Why People Leave Your List

The three main reasons why people unfollow brands on social media are:

  1. The content is repetitive or boring
  2. The brand  posts / sends content too frequently
  3. Newsfeeds are too crowded and people want less clutter

Something to note with email is that people give the same reasons for why they unsubscribe,  but rank decluttering their inbox above frequency of sending. One clear solution for dealing with the majority of unsubscribes is so simple – post less frequently! The more often you post, the more likely you are to repeat yourself. Trust me, I know the feeling that you need to keep posting content, tweeting, and updating everyone. You think, “Each new post, like, follow, retweet, etc. could potentially drive new signups,” but what’s the point if it causes you to lose followers just as fast as gaining them.

Dealing with Digital Cleaning

One of the hardest things to grapple with as a marketer is the practice of social hygiene and decluttering. People tend to fill up their inboxes and feeds with tons of friends, family, and companies until they become overwhelmed. Despite all the hard work you put into your communication, people may simply leave your list because they need less clutter.

Don’t fret. Think about cleaning. What’s more effective: getting rid of a huge old Bowflex system you never use or tossing some tiny trinkets from your vacation to Bermuda? Obviously, when cleaning, you want to tackle the largest items first. The solution? POST LESS FREQUENTLY!

Your twitter feed, facebook page, LinkedIn page, SMS list, and Email subscribers should look at your content as the shiny gem that brightens their day. Not some annoying stream of information.

How to Keep Users Subscribed

Below are the social media activities that matter the most for keeping  your subscribers engaged.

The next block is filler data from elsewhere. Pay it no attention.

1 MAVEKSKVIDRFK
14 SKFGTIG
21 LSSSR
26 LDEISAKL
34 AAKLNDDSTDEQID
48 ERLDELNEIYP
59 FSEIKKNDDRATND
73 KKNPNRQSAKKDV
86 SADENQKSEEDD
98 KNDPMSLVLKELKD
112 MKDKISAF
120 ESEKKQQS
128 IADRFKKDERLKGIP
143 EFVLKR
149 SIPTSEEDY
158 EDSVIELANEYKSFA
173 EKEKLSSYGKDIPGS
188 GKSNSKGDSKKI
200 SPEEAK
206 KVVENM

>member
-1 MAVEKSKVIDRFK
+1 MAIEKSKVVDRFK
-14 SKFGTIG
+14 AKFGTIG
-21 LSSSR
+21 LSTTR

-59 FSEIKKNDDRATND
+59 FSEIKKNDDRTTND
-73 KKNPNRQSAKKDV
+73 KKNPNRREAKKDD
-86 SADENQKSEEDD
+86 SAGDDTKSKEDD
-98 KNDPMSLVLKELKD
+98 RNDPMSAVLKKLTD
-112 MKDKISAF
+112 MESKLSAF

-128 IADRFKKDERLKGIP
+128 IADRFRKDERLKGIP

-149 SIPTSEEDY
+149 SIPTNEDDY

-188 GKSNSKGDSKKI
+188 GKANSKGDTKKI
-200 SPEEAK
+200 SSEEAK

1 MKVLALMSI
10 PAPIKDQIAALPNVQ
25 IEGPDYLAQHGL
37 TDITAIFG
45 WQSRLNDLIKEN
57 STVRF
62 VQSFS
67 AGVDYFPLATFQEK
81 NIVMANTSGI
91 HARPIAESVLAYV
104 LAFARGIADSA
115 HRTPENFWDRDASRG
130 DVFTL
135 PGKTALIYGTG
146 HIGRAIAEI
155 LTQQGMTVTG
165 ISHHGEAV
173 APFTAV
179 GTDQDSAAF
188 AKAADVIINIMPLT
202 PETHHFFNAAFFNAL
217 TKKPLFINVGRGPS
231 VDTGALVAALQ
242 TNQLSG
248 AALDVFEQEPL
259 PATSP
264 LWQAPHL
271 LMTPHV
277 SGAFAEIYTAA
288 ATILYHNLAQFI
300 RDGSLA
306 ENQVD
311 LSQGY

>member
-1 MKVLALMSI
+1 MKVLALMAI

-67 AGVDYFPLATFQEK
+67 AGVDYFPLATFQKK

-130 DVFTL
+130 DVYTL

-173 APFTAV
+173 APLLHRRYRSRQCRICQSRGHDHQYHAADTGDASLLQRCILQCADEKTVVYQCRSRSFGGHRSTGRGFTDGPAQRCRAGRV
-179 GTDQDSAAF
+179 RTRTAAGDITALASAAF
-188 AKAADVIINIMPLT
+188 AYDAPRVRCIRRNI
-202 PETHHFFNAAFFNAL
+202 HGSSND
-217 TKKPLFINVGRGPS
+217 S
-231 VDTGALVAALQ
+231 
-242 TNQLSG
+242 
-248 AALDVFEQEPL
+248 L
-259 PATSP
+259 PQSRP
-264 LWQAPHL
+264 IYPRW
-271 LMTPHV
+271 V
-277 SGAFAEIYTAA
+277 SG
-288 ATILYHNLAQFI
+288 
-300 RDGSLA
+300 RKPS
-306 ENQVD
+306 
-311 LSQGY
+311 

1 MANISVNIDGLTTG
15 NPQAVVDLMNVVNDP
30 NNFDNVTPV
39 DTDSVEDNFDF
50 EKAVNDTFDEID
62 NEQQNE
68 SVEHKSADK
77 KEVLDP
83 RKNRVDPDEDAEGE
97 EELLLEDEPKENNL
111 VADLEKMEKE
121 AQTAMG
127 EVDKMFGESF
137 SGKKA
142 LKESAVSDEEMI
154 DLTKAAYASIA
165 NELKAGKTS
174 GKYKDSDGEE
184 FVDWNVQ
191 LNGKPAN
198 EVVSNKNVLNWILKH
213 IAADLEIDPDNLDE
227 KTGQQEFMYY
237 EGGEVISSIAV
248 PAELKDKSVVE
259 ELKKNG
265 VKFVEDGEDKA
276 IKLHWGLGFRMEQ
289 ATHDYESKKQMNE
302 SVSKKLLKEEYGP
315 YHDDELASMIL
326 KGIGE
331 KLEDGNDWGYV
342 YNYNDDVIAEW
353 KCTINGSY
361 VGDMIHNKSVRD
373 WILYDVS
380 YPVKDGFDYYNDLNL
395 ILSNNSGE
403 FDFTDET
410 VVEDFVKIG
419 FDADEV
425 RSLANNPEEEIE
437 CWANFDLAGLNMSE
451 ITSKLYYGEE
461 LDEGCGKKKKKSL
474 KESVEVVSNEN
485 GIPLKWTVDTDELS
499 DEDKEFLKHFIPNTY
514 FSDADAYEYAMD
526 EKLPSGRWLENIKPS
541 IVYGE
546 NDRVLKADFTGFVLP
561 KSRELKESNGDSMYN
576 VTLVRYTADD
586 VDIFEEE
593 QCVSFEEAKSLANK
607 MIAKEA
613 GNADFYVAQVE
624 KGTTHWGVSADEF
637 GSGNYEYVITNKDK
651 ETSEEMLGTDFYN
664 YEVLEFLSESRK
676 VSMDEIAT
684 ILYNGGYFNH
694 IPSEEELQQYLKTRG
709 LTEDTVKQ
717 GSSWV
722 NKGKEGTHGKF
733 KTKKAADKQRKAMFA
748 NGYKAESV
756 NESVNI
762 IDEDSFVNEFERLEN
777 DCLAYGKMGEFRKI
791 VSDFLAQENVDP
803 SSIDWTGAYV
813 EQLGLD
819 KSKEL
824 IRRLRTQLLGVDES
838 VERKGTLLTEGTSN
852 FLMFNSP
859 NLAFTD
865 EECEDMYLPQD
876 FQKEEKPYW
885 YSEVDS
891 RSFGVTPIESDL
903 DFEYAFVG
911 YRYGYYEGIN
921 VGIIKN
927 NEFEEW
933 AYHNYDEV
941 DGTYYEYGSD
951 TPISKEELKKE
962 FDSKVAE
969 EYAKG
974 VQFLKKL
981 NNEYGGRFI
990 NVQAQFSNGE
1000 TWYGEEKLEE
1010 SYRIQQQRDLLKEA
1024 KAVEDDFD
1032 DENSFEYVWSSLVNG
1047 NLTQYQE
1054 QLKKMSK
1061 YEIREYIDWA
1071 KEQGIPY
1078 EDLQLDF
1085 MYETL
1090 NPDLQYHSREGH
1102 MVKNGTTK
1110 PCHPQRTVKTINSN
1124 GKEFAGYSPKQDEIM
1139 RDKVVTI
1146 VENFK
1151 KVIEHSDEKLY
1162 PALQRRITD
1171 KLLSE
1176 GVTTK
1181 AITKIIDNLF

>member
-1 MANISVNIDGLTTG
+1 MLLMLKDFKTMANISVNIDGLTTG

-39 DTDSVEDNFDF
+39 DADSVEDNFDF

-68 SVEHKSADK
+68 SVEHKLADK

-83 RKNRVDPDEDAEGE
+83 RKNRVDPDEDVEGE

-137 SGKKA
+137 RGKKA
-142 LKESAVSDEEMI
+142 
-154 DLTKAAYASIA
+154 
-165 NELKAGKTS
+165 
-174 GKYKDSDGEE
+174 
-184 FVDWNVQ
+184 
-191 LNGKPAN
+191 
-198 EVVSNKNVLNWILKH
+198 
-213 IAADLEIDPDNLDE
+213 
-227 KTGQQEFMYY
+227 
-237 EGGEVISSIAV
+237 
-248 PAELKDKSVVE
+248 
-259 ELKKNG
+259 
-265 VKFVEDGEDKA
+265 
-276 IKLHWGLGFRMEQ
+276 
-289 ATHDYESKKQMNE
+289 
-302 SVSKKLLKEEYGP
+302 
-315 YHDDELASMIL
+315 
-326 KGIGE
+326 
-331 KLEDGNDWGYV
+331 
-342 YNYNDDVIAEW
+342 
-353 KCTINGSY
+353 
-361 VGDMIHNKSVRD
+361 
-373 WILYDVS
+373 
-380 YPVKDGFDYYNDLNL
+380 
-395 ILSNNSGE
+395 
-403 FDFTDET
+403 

1. Interesting content
  2. Relevant content
  3. Engagement with followers
  4. Consistent frequency of posting

When it comes to social media channels, he most preferred type of  content is images, then videos, customer reviews, and company news / updates. Strangely, resources like white papers, eBooks, Case Studies, and infographics all rank below 10% for consumer preference. It’s not confusing, people prefer engaging images and short updates over large eBooks and verbose white papers.

List decay is inevitable, however,  not necessarily a bad thing. Sometimes people get new email addresses, moved on from your service, or have decided to live on an Amish Farm and no longer want to receive flash deals on designer shoes. You actually want them to leave because they are not going to take any action. A useless, unengaged email address, while still a subscriber, does nothing to help your business grow.

Simple takeaway, post better content less frequently to keep subscribers happy and engaged with your brand. In the end, a smaller, more engaged list of active subscribers beats a bloated, unenthusiastic list of email addresses any day.